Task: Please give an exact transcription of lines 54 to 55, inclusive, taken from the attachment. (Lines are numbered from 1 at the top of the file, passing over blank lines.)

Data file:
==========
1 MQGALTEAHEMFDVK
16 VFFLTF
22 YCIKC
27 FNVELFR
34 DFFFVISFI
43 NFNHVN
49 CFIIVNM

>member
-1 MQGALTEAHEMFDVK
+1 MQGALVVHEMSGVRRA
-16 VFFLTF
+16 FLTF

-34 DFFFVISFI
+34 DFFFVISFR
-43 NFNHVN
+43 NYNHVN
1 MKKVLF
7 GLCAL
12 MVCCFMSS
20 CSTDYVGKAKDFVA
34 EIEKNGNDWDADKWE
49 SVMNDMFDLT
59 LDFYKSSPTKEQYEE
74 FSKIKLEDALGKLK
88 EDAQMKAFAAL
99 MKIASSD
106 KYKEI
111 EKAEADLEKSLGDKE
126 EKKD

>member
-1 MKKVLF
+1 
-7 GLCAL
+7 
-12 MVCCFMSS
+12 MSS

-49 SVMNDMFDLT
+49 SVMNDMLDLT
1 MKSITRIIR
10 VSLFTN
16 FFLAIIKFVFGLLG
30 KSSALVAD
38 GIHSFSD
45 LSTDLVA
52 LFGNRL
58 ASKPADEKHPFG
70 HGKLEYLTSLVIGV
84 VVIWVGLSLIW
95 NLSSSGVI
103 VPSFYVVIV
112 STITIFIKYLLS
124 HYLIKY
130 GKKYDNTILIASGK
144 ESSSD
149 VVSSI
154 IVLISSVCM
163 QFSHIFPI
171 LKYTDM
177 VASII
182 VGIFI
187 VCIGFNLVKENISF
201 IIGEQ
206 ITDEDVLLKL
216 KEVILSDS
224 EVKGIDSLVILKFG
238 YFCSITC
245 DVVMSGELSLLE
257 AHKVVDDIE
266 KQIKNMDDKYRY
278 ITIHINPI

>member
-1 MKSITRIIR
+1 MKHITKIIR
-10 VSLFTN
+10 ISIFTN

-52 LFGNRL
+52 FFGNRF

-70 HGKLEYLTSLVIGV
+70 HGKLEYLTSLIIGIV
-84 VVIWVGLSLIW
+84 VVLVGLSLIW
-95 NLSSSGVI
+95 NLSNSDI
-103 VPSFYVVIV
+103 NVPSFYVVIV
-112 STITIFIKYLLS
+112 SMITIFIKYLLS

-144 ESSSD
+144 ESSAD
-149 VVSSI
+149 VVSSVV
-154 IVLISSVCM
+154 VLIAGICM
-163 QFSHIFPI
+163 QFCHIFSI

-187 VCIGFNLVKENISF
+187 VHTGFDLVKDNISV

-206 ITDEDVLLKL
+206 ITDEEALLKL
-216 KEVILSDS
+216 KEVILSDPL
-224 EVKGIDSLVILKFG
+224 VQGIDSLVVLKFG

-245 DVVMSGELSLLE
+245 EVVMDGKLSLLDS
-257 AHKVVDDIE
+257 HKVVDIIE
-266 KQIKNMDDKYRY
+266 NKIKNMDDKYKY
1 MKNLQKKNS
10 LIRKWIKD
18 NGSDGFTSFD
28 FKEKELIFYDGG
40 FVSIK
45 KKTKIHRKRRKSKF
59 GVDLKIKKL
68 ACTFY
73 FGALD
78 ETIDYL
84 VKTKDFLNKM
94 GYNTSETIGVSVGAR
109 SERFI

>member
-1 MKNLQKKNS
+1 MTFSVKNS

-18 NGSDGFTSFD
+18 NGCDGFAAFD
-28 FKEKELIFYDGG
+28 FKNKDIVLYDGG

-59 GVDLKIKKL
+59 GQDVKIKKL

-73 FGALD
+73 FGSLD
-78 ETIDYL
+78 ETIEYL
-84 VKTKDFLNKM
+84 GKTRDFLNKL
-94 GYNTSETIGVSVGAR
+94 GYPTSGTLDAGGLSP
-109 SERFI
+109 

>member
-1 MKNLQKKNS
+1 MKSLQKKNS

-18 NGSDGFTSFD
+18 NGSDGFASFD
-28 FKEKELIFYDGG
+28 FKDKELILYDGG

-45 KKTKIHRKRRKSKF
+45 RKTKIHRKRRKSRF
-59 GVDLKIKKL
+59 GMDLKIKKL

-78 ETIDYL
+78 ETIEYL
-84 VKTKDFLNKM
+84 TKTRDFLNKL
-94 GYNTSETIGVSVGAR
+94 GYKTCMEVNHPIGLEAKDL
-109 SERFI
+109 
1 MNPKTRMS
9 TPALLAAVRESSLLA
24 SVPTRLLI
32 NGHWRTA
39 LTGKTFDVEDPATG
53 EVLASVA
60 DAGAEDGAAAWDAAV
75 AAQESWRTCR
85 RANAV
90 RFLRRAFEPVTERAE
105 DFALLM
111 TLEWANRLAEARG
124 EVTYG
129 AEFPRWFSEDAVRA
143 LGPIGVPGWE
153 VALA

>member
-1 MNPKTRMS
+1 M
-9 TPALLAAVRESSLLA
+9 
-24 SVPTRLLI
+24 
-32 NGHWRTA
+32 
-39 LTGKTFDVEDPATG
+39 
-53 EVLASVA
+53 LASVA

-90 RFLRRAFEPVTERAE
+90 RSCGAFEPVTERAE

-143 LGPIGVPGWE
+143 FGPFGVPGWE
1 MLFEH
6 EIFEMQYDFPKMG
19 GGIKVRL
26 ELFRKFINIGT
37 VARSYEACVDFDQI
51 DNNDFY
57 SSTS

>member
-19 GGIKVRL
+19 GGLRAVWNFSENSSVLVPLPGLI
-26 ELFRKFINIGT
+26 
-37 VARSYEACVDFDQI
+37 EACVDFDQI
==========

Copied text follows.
144 ESSSD
149 VVSSI